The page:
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Award for ELT Masters Dissertation

The British Council is pleased to announce the new British Council ELT Masters Dissertation Award for work with the best potential for impact on ELT practice.

This award recognises and promotes the achievements of Masters students on UK universities Masters programmes. The scheme is an opportunity for institutions to promote their programmes and for recent graduates to establish themselves in the field.

About the award

2014 British Council Masters Dissertation Award with Best Potential for Impact on ELT


Introduction

For the last three years, the British Council has partnered with UK universities to find the best ELT Masters dissertations. The scheme, where universities submit the best dissertation from their ELT Masters programmes and then judge them along with a panel of British Council experts, is designed to recognise and celebrate the brightest minds in ELT at Masters level. By publishing the dissertations on the British Council website, the high quality dissertations become additions to the canon of research in ELT and accessible to practitioners around the world, thereby raising the profile of the authors and universities alike. The scheme is also an opportunity for institutions to promote their programmes and for recent graduates to establish themselves in the field.

This year’s competition has been extremely impressive with research into ELT themes such as CEFR statements, linguistic diversity, online gaming for English language learning, covering a wide range of contexts such as Belarus, Poland, Rwanda and Brazil, to name but a few.

The Judging Process

The judging process for the awards is a collaborative and thorough process. All dissertations are submitted from UK institutions, marked at distinction level.

This year the dissertations went through two rounds of evaluation. In the first round the dissertations were assessed by British Council panels who ranked the dissertations according to the potential of the research to change the attitudes, practices or policies of individuals, classrooms or institutions. The best dissertations were then evaluated by academics from the participating institutions.

Note: Institutions whose papers reached the final round were excluded from the judging process in order to ensure a fair evaluation.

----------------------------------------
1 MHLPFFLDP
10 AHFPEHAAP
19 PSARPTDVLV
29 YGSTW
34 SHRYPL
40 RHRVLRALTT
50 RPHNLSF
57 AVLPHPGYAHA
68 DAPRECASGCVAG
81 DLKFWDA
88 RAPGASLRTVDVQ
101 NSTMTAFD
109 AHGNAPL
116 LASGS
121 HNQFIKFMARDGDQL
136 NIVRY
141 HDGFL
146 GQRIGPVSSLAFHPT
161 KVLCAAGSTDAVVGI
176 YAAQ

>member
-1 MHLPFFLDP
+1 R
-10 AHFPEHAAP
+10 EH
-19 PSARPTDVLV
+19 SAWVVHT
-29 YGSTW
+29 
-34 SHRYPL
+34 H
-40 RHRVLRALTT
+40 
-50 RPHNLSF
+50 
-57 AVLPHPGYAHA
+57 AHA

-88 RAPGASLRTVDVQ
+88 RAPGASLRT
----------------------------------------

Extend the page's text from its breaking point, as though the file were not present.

The Results

The winner of the 2014 British Council Masters Dissertation Award with Best Potential for Impact on ELT is Tim Goodier from King’s College London, whose paper was entitled 'Working with CEFR can-do statements'.

Here’s what the judges thought of Tim’s research:

The study may be small scale, but it has potentially strong impact. If I were a CEFR designer, I would want to read this. The literature review and methodology components demonstrate a level of understanding I haven’t seen at master’s level.

This is a very timely study with the CEFR being currently adopted as a framework for programme design and assessment in many countries.

The dissertation is well situated in the literature of CEFR and fills a gap of teachers’ beliefs about the challenges presented by such pedagogic exploitation of the CEFR can-do statements and evaluation of the course book. … There is clearly potential impact of this research on policy making regarding CEFR, material development and developing language teachers.

Alongside the winner were special commendations to Santi Budi Lestari from the University of Warwick, Cathryn Tolon from the University of Sussex and Sanghoon Mun from the University of Bath.

The Judges said of Santi’s research, entitled 'Paraphrasing in high-scoring and low-scoring L2 integrated writing test task responses':

This is an excellent dissertation looking at an interesting area, with a great potential for impact. ... A great deal of work went into constructing the rating scales and frameworks, work which in itself should be disseminated.